The configuration dictionary currently has two keys - attrmap and format – whose values are dictionaries. The dictionary is used when converting each logging object to its snapshot representation. Each object, and each attribute of that object, is passed recursively through the conversion process. This process works roughly as follows:

  1. A dict instance is converted to another dict instance whose keys and values have passed through the conversion process.
  2. Instances of list and tuple are converted to a tuple instance whose elements are the converted source elements.
  3. Instances of int, float, and str are passed through unchanged. None is passed through unchanged. (If needed, this could also be applied to complex and decimal.Decimal types, but it seems unlikely these would be used in a logging configuration.)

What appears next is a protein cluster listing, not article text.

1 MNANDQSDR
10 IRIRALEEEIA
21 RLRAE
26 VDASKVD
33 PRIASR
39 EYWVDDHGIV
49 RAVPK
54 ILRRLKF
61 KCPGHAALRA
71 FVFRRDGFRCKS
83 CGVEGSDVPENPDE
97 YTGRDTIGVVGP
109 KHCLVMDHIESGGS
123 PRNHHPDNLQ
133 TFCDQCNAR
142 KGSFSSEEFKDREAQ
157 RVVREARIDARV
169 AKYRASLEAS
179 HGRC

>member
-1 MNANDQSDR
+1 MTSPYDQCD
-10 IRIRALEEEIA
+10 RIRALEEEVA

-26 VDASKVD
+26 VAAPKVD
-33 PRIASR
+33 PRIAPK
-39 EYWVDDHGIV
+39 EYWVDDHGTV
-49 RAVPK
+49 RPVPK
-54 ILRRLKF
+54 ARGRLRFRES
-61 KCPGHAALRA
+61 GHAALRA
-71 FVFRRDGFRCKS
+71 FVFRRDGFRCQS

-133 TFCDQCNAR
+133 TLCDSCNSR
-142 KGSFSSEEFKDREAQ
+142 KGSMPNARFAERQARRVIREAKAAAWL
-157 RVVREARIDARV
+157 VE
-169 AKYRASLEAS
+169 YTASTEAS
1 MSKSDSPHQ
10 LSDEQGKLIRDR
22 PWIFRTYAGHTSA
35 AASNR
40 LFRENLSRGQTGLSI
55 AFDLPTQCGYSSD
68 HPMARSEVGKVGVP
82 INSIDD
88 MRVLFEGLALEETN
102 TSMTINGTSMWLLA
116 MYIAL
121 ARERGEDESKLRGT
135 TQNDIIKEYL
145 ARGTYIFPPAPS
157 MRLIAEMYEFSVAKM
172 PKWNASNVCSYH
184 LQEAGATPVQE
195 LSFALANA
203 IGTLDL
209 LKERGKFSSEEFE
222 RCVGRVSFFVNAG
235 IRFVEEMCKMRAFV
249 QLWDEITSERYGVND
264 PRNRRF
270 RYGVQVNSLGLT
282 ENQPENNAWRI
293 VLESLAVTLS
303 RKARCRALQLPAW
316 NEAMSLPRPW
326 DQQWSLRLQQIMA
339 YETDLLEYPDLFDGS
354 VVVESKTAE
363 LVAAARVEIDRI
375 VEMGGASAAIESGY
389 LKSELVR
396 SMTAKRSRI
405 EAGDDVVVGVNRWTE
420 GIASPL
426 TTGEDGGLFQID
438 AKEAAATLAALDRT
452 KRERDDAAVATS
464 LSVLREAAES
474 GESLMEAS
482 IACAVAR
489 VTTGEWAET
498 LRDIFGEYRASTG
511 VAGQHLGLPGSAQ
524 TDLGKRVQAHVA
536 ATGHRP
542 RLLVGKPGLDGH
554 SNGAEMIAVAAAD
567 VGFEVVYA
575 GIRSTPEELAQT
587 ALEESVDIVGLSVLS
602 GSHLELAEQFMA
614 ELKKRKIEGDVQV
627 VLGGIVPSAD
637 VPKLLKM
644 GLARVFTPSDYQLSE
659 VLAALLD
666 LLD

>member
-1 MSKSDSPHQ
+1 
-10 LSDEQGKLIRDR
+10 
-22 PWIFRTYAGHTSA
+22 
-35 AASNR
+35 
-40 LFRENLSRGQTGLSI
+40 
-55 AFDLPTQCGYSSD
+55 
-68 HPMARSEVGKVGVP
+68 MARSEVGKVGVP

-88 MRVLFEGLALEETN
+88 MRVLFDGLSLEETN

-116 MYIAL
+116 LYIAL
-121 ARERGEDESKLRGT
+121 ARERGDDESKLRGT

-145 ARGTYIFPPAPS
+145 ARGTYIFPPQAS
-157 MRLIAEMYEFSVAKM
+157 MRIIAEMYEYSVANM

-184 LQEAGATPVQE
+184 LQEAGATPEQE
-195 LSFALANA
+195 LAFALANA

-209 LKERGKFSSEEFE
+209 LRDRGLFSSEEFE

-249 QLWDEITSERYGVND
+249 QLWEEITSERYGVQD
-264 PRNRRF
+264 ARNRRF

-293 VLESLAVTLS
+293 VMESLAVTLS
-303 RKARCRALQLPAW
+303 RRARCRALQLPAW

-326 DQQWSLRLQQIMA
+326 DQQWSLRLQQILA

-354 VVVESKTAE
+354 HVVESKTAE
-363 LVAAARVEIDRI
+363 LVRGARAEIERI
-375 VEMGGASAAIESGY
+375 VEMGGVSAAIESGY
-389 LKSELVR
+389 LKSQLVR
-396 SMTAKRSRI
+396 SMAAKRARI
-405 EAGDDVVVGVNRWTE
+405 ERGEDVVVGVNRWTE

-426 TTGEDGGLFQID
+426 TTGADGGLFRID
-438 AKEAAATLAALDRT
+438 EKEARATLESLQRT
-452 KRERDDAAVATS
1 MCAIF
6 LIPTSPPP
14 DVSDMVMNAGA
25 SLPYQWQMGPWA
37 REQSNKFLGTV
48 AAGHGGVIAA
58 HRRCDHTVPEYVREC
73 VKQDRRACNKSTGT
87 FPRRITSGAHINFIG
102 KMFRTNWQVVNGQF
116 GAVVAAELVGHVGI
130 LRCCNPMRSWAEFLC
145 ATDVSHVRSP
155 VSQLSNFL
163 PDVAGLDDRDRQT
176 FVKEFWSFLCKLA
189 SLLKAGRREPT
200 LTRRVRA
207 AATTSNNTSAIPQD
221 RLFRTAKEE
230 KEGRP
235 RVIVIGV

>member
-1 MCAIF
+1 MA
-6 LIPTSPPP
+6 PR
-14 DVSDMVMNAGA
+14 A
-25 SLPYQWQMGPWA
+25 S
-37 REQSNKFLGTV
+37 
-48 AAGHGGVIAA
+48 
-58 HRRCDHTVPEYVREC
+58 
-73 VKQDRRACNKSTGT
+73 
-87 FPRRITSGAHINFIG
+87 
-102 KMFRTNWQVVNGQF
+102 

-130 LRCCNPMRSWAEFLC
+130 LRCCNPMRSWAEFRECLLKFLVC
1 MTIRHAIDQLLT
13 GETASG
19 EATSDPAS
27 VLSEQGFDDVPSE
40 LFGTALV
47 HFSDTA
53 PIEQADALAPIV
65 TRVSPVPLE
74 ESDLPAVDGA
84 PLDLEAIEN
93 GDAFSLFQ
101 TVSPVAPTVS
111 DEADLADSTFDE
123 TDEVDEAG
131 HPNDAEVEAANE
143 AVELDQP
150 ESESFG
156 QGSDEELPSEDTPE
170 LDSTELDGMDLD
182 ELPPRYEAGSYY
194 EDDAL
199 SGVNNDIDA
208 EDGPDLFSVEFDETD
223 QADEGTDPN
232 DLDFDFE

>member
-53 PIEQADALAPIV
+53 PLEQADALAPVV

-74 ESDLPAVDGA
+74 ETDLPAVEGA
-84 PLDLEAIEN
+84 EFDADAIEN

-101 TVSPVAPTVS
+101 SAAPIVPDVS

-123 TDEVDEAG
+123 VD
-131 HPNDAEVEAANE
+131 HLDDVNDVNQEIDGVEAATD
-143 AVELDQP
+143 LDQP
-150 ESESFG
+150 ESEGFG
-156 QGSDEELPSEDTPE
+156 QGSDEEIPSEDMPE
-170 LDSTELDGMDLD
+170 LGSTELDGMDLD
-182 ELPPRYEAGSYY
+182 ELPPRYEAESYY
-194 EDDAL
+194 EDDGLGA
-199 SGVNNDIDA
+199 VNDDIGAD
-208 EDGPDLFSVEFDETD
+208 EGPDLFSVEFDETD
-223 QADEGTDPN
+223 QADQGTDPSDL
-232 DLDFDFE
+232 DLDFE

4. For instances, a qualified class name is computed from instance.__class__.__name__ and instance.__module__ (if present). This is used as the key to the attrmap and format configuration sub-dictionaries. The format dictionary is checked first – if the key is present, the value should be a callable which takes a single argument – the instance – and returns the representation. This is used, for example, to convert internal implementation class instances such as PercentStyle, StrFormatStyle and StringTemplateStyle (in Python 3.2 and later) to the strings '%', '{' and '$'. (The value for config['attrmap']['logging.PercentStyle'] is lambda x: '%'.) If the key is not present in format, then attrmap is checked for the key. If present, the value should be a space-separated list of attribute names to bring into the snapshot; if an attribute name starts with an underscore, you can represent this as e.g. _fmt:format, where the instance attribute in the logging object will be _fmt but the field name in the corresponding namedtuple will be format. (Field names in named tuples can’t start with an underscore.) All named tuple classes have the field name class_ included, which holds the class name of the type represented by the named tuple.